Many treatments are available, including educational programs, such as pulmonary rehabilitation, and different surgical procedures. All treatments should be reviewed with your healthcare provider and options should be discussed. The information in this treatment section is meant to give you basic information that will prepare you for that discussion.
Is surgery useful in COPD?
Surgery for people with COPD may be useful for those with large, isolated areas of emphysema in their lungs. Emphysema, however, comes in many types. One type of emphysema, seen in some patients with COPD, is emphysema affecting mostly the top portion of the lungs. If the enlarged air sacs caused from emphysema get outsized, the sacs are called bullae. Bullae may press down on the healthy parts of the lung that are near the bullae and a bullectomy may be needed. In some cases when damage to the lung has occurred mainly in the upper parts of the lung, lung volume reduction surgery (LVRS) may be needed. Only a small number of people with COPD actually have the kind of emphysema that requires and benefits from surgery.
What is a bullectomy?
A bullectomy is the removal of overinflated air sacs called bullae. These sacs are made up of what remains of hundreds of destroyed alveoli. These alveoli become destroyed from emphysema. In the patient with COPD, a bullectomy helps restore the work of the good parts of the lungs and removes the large, useless airsacs caused by emphysema. Most people with COPD have many good sacs available throughout the lungs and therefore would not benefit from surgery, or they may have many bullae in the lung that are small in size and cannot be surgically removed.
What is lung volume reduction surgery (LVRS)?
Lung volume reduction surgery (LVRS) was first performed in the 1930s and was considered "experimental" surgery. It was not until the 1990s that surgeons improved the surgical technique to make it available for some patients. Like the surgery for a bullectomy, LVRS involves removing useless air sacs. However, unlike the bullectomy, LVRS removes about one third of the upper portion of each lung (the upper lobes). This third of the lung may include some good tissue, but mostly useless tissue. As it is a major procedure, the circumstances must be just right for it to be done. Only people with a lot of emphysema in the upper lungs (seen on a CT scan) will benefit. The individual must have a strong heart and a healthy remaining lung after the procedure to justify the risk of the surgery. They must also show that they are willing to keep physically fit. For this reason, many surgeons require a person to stop smoking and complete a program of pulmonary rehabilitation before having the surgery. The success of this surgery depends on the type of surgery, severity of the patient’s lung and heart disease, and the person’s motivation to work to get well after the surgery.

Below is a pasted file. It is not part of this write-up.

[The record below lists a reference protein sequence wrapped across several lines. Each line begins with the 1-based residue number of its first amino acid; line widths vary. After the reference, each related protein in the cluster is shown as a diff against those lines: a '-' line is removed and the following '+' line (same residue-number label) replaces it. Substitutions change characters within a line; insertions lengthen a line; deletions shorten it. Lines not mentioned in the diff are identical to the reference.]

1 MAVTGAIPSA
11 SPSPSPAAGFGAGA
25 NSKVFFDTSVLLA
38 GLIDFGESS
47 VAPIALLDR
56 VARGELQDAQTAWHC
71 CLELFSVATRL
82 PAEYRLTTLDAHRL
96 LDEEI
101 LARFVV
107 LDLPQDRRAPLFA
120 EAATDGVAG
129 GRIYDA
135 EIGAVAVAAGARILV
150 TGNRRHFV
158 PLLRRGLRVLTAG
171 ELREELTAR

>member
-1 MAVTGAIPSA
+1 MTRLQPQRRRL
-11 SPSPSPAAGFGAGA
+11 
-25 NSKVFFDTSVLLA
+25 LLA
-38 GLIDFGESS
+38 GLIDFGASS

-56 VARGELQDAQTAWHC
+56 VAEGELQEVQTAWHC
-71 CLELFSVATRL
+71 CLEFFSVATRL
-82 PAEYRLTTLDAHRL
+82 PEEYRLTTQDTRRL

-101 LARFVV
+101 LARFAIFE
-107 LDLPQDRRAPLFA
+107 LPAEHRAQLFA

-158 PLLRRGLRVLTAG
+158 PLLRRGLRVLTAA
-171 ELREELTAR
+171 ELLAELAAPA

What about lung transplantation?
Lung transplantation is the removal of one or both lungs. The lung, or both lungs, are replaced with someone else’s lung (lungs). Most patients with COPD will do better without a lung transplant. Common reasons for unsuitability for a lung transplantation include lung disease that is not severe enough to justify the risk of a transplant, health that is not strong enough to undergo the procedure or other organs in their body (e.g. heart, liver) that are not functioning properly.
What if I need general surgery for some other condition?
The older we get, the more likely it is that we will need to have surgery for one reason or another. People with COPD may therefore need surgery at some time in their life. Like anyone else, the more health problems you have, the greater the risk of complications during or after surgery. The lungs are affected by any surgery near the lungs and the anesthesia. Therefore, there are greater risks with surgery if you have COPD. Some people with COPD do very well during and after surgery, others do not. Your healthcare provider will evaluate you, the type of surgery you will have and will determine the need to do tests to find out if the surgery is a reasonable risk for you.
Are there tests or treatments I should have before any general surgery?
Before surgery, it is important to know the current state of your lungs. One or more breathing tests may be ordered for this evaluation. Before the surgery, you may need to be placed on additional medications such as steroids or antibiotics, as a precaution. Your healthcare provider may also be in contact with your surgeon to discuss your situation if they believe they need more information about the surgery. Besides the strength of your lungs, the healthcare team will want to be reasonably certain that you are in good overall physical health to undergo surgery. Some will recommend you undergo pulmonary rehabilitation in order to get you as physically fit as possible. If you can, you should begin an exercise program of your own, to build up your strength. Walking is a good form of exercise. If you smoke, you must stop at least 2 weeks before surgery, and then, hopefully, for good.
What is pulmonary rehabilitation?